Armstrong State University and Savannah State University contributed more than $400 million to the local economy during the fiscal year 2016 and provided nearly 5,000 jobs, according to recent study conducted by the Selig Center for Economic Growth in the University of Georgia’s Terry College of Business.
It is not the prettiest of pictures for HBCU culture in Albany and Savannah, but at least we know that today, both institutions are safe from closure. But what about Fort Valley State? The university is highly regarded for its regional and national imprints in agricultural research and extension, helping to build capacity for black farmers, and quietly earning millions in funded research for food preservation, crop protection, and reducing food allergies.
Wildcat athletics is a major driver for Middle Georgia’s tourism prospects, and the university provides nearly all the area’s African American cultural curation and exposure. But FVSU is among Georgia’s hardest hit colleges in enrollment, budget cuts and now, economic impact. Seven schools recorded lower economic impact than FVSU, and with nearby (also consolidated) Middle Georgia State University offering more than $100 million more in economic impact than FVSU, what is the future of the campus?
We’ve seen the impact of proximate consolidation on SSU, which last year dropped to NCAA Division II citing cost concerns.
Not every consolidation to wipe out an HBCU has to be a literal merger or institutional absorption. Sometimes states can sit one large, predominantly white institution miles away from a small historically black school and let budget cuts and human nature take care of the rest. It appears that the USG traded one HBCU to all but eliminate two others – a bigger Albany State for a decimated Savannah State and Fort Valley State.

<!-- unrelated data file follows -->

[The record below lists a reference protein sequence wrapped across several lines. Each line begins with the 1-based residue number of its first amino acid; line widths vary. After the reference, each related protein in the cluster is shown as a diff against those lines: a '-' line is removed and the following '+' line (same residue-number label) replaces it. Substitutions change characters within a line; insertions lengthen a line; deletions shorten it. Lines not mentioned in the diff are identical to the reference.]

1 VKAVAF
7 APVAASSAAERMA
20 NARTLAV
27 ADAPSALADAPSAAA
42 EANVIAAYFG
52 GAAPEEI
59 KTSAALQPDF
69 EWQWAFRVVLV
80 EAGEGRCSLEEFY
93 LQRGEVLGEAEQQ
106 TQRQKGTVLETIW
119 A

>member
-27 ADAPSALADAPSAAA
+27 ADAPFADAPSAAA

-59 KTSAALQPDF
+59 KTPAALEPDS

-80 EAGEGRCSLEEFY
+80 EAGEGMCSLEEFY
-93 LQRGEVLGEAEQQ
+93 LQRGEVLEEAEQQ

For a state where HBCU graduates and supporters worked so hard to stop blatant attacks on their schools, it is sad that their work is being undone by more covert approaches from higher education officials, with almost no opposition to the destruction.
Coppin State University earlier this month announced a new initiative to give graduates of a nearby community college admission pathways and free tuition at the four-year HBCU. To most, the program appears an obviously overdue partnership which can benefit Baltimore City’s marginalized communities in great ways.
But to those of us high-level cynics of the University System of Maryland and its record mistreatment of HBCUs, the partnership is a point of real concern for a state actively doing all it can to avoid a potential $2 billion judgment for historic, federal discrimination against these schools.
Coppin and Baltimore City Community College have enjoyed for years partnerships to help students transition from technical to professional education. The free tuition plan comes just two years after Coppin launched a STEM development and sharing partnership with the University of Baltimore, a predominantly white former commuter school which has transformed into a four-year undergraduate and professional training powerhouse.
A federal judge said that UB was a major element of the successful discrimination suit against the State of Maryland’s “shameful history” of undermining HBCU expansion through program duplication.
These three schools – Coppin, UB and BCCC – have long been privately rumored and publicly discussed as candidates for merger – likely into the University of Baltimore. With long and well-known struggles with enrollment, retention, and finding academic niches of success beyond nursing and criminal justice, Coppin is turning the corner – in part because of support for a president Maria Thompson, several new buildings built across the campus in the 12 years since the lawsuit was filed, and the promise of partnerships like these.